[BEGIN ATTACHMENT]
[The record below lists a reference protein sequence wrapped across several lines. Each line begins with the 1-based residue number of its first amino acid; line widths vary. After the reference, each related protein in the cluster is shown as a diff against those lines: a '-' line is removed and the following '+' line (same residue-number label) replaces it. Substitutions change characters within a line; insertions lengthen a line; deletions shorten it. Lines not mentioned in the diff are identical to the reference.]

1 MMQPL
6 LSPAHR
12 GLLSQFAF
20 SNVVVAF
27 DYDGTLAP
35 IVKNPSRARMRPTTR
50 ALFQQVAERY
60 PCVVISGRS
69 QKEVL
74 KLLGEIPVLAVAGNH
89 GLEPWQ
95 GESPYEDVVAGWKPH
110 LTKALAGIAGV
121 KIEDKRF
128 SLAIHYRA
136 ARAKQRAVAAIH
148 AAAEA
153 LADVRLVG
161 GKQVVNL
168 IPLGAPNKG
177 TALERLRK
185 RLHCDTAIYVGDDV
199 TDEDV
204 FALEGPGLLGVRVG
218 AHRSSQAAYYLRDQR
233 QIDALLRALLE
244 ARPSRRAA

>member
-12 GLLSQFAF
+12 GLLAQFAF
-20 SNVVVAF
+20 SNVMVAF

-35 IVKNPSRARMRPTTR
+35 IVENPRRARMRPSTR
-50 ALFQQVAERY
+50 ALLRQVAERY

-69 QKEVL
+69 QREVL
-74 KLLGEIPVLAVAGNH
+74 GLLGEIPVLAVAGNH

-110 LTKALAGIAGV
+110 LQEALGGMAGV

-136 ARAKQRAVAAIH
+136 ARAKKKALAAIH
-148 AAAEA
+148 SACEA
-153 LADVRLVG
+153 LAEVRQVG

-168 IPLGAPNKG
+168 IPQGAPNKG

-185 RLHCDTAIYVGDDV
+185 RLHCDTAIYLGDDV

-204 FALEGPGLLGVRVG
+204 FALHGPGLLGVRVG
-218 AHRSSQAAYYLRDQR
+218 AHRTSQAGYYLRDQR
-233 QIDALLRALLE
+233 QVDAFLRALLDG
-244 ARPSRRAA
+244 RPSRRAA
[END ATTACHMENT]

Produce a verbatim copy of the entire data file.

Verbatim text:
[The record below lists a reference protein sequence wrapped across several lines. Each line begins with the 1-based residue number of its first amino acid; line widths vary. After the reference, each related protein in the cluster is shown as a diff against those lines: a '-' line is removed and the following '+' line (same residue-number label) replaces it. Substitutions change characters within a line; insertions lengthen a line; deletions shorten it. Lines not mentioned in the diff are identical to the reference.]

1 MMQPL
6 LSPAHR
12 GLLSQFAF
20 SNVVVAF
27 DYDGTLAP
35 IVKNPSRARMRPTTR
50 ALFQQVAERY
60 PCVVISGRS
69 QKEVL
74 KLLGEIPVLAVAGNH
89 GLEPWQ
95 GESPYEDVVAGWKPH
110 LTKALAGIAGV
121 KIEDKRF
128 SLAIHYRA
136 ARAKQRAVAAIH
148 AAAEA
153 LADVRLVG
161 GKQVVNL
168 IPLGAPNKG
177 TALERLRK
185 RLHCDTAIYVGDDV
199 TDEDV
204 FALEGPGLLGVRVG
218 AHRSSQAAYYLRDQR
233 QIDALLRALLE
244 ARPSRRAA

>member
-12 GLLSQFAF
+12 GLLAQFAF
-20 SNVVVAF
+20 SNVMVAF

-35 IVKNPSRARMRPTTR
+35 IVENPRRARMRPSTR
-50 ALFQQVAERY
+50 ALLRQVAERY

-69 QKEVL
+69 QREVL
-74 KLLGEIPVLAVAGNH
+74 GLLGEIPVLAVAGNH

-110 LTKALAGIAGV
+110 LQEALGGMAGV

-136 ARAKQRAVAAIH
+136 ARAKKKALAAIH
-148 AAAEA
+148 SACEA
-153 LADVRLVG
+153 LAEVRQVG

-168 IPLGAPNKG
+168 IPQGAPNKG

-185 RLHCDTAIYVGDDV
+185 RLHCDTAIYLGDDV

-204 FALEGPGLLGVRVG
+204 FALHGPGLLGVRVG
-218 AHRSSQAAYYLRDQR
+218 AHRTSQAGYYLRDQR
-233 QIDALLRALLE
+233 QVDAFLRALLDG
-244 ARPSRRAA
+244 RPSRRAA